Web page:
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Interdisciplinary studies fit pre-med graduate’s wide-ranging interests

ASU interdisciplinary studies graduate Mahnoor Ashraf on steps of Old Main

Interdisciplinary studies graduate Mahnoor Ashraf plans to take a gap year as she applies to medical school in pursuit of her dream to become a trauma surgeon with Doctors Without Borders.

December 09, 2021

Editor's note: This story is part of a series of profiles of notable fall 2021 graduates.

College of Integrative Sciences and Arts graduating senior Mahnoor Ashraf has many intellectual interests. So when it came time to settle on a major at Arizona State University, she was reluctant to be pinned down to one area.

“I wanted to study and attain knowledge in as many different fields as possible and considered college to be that time when I could learn and have new experiences,” said Ashraf, a first-generation college student who grew up in Mesa, Arizona, and received the Obama Scholarship and the New American University – Provost's Award each of the semesters she attended ASU. 

She took her adviser’s recommendation and looked into the Bachelor of Arts in interdisciplinary studies, in which students choose two concentration areas from more than 100 options.

“Choosing this major was one of the best choices I made!” she said. “I completed concentrations in history and biochemistry. I’ve always loved history and wanted to pursue biochemistry to fulfill prerequisites for medical school. Through my biochemistry classes, I was able to study human beings as organisms with cells. However, through history, I understood that these organisms are individuals with feelings and are affected by the course of history. Therefore, my perspective and understanding changed for the better.” 

In the College of Integrative Sciences and Arts, Ashraf also became active as a Student Ambassador, assisting the college’s Recruitment, Outreach and Engagement team in communications and events for prospective, incoming and current students.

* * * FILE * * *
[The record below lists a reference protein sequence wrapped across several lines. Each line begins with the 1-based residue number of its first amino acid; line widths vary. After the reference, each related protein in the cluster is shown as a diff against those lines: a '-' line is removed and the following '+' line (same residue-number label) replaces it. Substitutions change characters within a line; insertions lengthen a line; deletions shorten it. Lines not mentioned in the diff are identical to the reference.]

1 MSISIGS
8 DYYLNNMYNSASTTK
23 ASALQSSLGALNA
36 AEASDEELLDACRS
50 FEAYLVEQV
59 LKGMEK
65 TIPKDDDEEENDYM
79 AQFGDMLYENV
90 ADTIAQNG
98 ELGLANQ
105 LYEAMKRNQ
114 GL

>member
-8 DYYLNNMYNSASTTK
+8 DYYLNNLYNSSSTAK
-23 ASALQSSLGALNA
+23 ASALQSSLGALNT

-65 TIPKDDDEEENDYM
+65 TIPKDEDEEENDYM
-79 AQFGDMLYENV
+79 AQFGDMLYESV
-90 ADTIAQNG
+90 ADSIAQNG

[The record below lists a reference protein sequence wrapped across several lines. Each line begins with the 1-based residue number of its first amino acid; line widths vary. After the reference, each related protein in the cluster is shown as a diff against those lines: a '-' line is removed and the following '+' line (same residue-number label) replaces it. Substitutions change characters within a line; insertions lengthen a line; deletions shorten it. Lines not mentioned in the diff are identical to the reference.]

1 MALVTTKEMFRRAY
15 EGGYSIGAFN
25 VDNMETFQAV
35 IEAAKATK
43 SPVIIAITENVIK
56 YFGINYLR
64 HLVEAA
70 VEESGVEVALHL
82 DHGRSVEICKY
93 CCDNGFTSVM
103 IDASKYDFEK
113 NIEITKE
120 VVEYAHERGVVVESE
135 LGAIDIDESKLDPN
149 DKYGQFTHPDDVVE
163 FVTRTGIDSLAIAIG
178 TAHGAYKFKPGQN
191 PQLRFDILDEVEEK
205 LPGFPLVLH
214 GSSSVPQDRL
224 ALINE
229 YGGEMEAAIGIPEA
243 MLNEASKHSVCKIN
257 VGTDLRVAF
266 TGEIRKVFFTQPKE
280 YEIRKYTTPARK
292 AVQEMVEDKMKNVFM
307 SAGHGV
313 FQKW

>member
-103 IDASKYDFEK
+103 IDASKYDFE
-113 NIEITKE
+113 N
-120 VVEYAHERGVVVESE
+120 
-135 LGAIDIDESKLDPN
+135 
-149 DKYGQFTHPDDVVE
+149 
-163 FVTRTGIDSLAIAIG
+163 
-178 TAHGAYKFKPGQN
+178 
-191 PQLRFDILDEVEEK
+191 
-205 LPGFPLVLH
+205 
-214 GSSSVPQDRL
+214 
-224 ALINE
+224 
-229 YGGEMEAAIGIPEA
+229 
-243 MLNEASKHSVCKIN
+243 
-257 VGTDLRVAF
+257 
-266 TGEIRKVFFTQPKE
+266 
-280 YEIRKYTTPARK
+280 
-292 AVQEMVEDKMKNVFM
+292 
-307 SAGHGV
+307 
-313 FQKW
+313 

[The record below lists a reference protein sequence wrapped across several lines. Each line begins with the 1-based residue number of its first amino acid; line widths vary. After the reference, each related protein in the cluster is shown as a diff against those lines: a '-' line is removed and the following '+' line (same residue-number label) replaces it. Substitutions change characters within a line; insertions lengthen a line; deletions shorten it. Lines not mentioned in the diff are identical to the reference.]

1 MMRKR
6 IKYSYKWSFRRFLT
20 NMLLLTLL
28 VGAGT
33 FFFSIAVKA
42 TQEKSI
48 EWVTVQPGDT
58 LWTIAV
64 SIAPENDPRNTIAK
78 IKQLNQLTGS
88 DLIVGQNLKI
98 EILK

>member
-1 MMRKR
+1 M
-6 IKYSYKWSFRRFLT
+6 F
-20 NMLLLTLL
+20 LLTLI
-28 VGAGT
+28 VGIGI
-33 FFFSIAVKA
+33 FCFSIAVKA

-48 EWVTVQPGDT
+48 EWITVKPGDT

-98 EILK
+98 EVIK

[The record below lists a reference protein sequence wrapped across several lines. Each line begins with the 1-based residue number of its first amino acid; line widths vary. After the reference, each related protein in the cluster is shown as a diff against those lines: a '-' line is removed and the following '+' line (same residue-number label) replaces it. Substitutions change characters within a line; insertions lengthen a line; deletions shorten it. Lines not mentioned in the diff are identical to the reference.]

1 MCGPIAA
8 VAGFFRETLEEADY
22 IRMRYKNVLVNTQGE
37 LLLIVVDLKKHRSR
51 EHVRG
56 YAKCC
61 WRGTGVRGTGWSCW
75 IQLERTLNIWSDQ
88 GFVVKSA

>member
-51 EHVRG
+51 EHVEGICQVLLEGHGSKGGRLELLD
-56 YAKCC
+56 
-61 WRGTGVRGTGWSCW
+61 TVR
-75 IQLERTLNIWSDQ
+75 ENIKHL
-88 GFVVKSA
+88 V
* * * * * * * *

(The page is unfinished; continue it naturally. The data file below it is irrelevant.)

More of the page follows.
A hallmark of the interdisciplinary studies major is a required internship or applied project. Ashraf chose to do an applied research project with Jennifer Chandler in CISA’s faculty of leadership and integrative studies, working on the project “Increasing the Inclusivity in the ASU Organizational Leadership (Project Management) BA Degree Program, Focusing on Students and Project Managers with Disabilities.” 

“I was so grateful to be a part of a project aimed at increasing diversity and inclusion of students and project managers with disabilities,” said Ashraf. “James Baldwin said, ‘Not everything that is faced can be changed, but nothing can be changed until it is faced.’ This project allowed me to use my abilities and voice to increase inclusivity in the project management profession. As a result, I ensured that our society moved toward a better tomorrow for all, even if I played a minor role.”

Indeed, she has a heart that wants to be of service to others. Ashraf will be taking a gap year to apply for medical school.

“My dream has always been to become a trauma surgeon and join Doctors Without Borders,” she said. “Hopefully, that will come true soon. Fingers crossed!”

Julie Lim, CISA's assistant director for student engagment and coordinator of the Student Ambassador program, described Ashraf's capabilities as "limitless" and noted that "Mahnoor is a very positive, sweet individual who strives to give her best. She can tackle any obstacle that comes her way through critical thinking, perseverance and the relationships she forms. She has a large heart that brings comfort to individuals — that will make her a fantastic medical practitioner."

Read more about Ashraf’s ASU journey in the Q&A below:

Question: Why did you choose ASU?